The present invention overcomes the above limitations of the above inventions by providing a recessible electrical receptacle which is hingedly recessible. The invention includes an open-ended housing mounted in a building member. A closure having an outer and an inner surface is pivotally mounted on the housing. The closure is pivotable from a recessed position to a service position. The closure may be biased toward the service position. In the recessed position, the closure is flush with the building member outer surface. Sealing means are disposed between the housing and closure for deterring introduction of fluid in the housing. A conventional duplex receptacle having two electrical sockets is mounted on the inner surface of the closure. Splash guards are mounted on the closure and permit the user to cover a socket. Electrical conduits provide electrical communication between the receptacle and electrical contacts on the housing. A latch, slidable from a locked position, toward which it is biased, to a retracted position, is mounted on the closure. In the extended position, when the closure is in the recessed position, the latch engages the housing.
In consideration of the above, an object of the invention is to provide a recessible electrical receptacle that hingedly articulates from a service position to a recessed position flush with a building surface.
Another object of the invention is to provide a recessible electrical receptacle having sealing means to discourage introduction of fluid therein.
A further object of the invention is to provide a recessible electrical receptacle that is biased toward a service position.
An additional object of the invention is to provide a recessible electrical receptacle having a latch that is biased toward a locked position for maintaining the receptacle in a recessed position.
Yet another object of the invention is to provide a recessible electrical receptacle with splash guards for selectably covering the electrical sockets therein.
Yet a further object of the invention is to provide improved elements and arrangements thereof in an apparatus for the purposes described which is inexpensive, dependable and fully effective in accomplishing its intended purposes.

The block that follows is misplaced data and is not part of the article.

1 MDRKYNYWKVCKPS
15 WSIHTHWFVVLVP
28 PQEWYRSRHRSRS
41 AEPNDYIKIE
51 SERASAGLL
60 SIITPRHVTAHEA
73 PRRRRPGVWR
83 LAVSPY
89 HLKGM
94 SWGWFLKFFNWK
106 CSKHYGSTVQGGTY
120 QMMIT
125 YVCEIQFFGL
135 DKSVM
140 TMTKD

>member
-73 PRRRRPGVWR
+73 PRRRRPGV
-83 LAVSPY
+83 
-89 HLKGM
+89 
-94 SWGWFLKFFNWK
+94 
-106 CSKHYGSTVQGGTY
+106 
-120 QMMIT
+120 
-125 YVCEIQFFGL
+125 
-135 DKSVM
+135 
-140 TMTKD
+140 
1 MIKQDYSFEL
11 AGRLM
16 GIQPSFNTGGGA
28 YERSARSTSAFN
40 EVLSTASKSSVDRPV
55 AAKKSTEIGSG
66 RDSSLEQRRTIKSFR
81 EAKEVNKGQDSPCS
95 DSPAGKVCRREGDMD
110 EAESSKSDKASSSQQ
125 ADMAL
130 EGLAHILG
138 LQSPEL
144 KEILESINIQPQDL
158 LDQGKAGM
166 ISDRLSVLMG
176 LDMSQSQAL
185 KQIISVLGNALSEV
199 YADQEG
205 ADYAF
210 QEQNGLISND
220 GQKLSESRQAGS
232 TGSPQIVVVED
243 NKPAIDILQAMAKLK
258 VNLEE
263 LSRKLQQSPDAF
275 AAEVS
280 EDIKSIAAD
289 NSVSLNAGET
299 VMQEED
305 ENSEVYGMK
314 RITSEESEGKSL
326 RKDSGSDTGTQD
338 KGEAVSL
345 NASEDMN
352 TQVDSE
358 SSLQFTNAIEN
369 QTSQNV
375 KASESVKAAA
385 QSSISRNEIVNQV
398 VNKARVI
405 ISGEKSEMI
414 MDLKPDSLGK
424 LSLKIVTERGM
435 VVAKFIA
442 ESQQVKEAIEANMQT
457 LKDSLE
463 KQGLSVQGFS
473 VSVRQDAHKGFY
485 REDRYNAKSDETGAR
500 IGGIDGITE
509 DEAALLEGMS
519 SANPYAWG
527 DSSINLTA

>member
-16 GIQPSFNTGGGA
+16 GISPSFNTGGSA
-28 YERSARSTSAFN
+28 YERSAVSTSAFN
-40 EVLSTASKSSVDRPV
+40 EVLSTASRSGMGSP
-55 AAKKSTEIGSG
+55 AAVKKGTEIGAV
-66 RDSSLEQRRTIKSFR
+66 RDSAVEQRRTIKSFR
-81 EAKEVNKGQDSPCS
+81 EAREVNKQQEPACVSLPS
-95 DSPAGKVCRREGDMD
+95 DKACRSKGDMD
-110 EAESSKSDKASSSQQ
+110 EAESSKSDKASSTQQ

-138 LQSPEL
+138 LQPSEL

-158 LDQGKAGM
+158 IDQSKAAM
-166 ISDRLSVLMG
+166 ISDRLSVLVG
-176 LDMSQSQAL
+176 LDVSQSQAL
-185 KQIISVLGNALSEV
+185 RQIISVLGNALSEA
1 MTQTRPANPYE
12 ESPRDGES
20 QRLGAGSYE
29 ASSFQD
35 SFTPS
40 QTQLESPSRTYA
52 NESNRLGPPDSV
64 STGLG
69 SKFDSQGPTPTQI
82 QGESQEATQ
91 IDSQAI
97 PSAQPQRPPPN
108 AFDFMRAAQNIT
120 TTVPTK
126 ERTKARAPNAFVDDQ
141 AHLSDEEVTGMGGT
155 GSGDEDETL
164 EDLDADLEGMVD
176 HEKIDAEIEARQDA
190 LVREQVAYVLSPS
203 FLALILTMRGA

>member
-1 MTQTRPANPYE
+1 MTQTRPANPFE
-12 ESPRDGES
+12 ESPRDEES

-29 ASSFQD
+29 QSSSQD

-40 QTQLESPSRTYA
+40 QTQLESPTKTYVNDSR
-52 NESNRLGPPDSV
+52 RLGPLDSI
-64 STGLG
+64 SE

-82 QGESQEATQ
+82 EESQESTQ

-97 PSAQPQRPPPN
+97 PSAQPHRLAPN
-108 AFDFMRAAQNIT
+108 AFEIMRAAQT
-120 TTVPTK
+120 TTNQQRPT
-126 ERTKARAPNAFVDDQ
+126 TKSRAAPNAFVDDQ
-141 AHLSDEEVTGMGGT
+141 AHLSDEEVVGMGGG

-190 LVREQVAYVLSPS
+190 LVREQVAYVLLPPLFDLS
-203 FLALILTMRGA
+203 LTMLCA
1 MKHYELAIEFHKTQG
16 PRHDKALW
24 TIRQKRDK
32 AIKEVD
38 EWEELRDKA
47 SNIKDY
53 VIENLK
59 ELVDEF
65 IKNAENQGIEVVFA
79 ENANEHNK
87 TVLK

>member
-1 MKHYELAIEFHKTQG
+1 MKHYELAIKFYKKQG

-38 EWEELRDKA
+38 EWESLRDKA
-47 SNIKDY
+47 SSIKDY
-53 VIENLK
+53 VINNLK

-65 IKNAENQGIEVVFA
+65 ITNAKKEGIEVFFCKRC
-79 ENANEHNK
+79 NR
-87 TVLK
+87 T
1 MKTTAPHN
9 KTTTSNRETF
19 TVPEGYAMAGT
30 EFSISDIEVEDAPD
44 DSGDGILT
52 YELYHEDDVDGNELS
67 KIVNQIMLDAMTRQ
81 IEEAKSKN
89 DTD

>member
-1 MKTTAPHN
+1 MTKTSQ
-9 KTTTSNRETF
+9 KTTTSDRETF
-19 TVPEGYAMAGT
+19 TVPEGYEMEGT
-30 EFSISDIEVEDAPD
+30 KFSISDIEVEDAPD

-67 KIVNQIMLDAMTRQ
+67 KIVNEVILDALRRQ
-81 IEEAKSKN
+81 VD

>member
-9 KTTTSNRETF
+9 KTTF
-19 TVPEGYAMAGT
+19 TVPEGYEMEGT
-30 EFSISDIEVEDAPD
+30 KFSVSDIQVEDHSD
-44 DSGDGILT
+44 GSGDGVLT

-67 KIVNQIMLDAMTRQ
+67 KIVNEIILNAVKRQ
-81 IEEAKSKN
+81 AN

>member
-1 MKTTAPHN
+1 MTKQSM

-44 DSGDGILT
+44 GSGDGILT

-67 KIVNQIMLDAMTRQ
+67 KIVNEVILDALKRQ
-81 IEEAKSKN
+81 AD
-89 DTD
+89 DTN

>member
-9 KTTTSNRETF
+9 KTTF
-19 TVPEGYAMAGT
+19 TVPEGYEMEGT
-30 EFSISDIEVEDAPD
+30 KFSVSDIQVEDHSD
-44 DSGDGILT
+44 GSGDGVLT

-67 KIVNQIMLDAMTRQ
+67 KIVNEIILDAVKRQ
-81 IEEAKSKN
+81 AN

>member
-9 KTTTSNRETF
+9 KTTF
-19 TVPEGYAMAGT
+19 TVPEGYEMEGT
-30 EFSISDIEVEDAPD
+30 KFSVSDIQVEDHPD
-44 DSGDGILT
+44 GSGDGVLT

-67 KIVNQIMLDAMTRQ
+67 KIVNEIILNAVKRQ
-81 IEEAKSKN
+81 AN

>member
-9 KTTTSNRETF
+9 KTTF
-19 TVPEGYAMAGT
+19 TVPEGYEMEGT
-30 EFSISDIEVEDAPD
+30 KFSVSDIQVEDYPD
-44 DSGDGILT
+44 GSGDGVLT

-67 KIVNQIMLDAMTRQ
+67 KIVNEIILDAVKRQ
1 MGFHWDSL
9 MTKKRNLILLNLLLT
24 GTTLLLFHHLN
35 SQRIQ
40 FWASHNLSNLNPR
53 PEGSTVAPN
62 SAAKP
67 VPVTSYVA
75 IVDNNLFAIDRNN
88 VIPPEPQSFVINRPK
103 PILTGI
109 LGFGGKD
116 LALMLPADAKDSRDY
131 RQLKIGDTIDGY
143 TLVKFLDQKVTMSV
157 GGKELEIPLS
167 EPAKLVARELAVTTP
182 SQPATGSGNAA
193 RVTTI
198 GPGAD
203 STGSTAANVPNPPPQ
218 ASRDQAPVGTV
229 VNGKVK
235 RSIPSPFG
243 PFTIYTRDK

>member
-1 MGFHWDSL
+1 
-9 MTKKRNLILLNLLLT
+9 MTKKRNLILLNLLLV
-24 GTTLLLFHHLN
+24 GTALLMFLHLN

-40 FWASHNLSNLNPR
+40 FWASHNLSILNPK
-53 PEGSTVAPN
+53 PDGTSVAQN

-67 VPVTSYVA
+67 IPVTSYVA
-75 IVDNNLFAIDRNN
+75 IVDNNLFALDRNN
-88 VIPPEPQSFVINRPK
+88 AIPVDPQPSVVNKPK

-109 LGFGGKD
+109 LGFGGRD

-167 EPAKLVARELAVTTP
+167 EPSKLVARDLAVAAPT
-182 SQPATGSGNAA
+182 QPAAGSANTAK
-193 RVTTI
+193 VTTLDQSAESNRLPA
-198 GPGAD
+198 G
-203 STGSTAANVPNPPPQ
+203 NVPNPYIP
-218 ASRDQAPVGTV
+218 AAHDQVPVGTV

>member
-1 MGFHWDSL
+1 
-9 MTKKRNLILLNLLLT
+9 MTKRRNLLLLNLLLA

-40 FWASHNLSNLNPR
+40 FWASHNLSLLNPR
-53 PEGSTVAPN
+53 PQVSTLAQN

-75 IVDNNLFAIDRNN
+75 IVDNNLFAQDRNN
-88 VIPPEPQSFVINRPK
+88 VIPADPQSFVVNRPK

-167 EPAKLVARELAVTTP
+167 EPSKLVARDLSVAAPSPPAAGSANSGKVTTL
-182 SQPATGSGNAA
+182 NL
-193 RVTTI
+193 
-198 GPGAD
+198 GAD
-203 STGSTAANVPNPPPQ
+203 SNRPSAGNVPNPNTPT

These and other objects of the present invention will become readily apparent upon further review of the following specification and drawings.
FIG. 1 is an environmental perspective view of the invention installed in a building, the invention being shown articulated to the service position.
FIG. 2 is cross-sectional detail view of the invention taken along line 2--2 in FIG. 1.
FIG. 3 is a top plan view of the invention articulated to the recessed position.
FIG. 4 is cross-sectional detail view of the invention taken along line 3--3 in FIG. 3.
Similar reference characters denote corresponding features of the invention consistently throughout the attached drawings.
Referring to FIGS. 1 and 3, the invention is shown installed in a conventional kitchen counter top. The apparatus is articulated from an open, service position, as shown in FIG. 1, to a closed, recessed position, as shown in FIG. 3.
With reference now to FIGS. 2 and 4, the invention includes an open-ended housing 10 received in an aperture 12 in a building member, e.g., a counter, 14. The housing 10 includes back flanges 16 each having a plurality of threaded bores 18. A detachable back cover 20, having a plurality of throughbores 22 in registration with the threaded bores 18, sealingly mounts on the back end of the housing 10 with threaded fasteners 24.
The housing 10 also includes an integral, border face plate 26 having an inner surface 27 and a plurality of throughbores 28, as best seen in FIGS. 1 and 3. A first seal 30 is interposed between the face plate 26 and the building member 14. Threaded fasteners 32 are received in the throughbores 28 and threadingly engage the building member 14. The first seal 30 deters fluid from leaking into the housing 10. Since the invention is purposed at installation on a counter top, a notoriously wet area, sealing is crucial to proper and reliable functioning of the invention.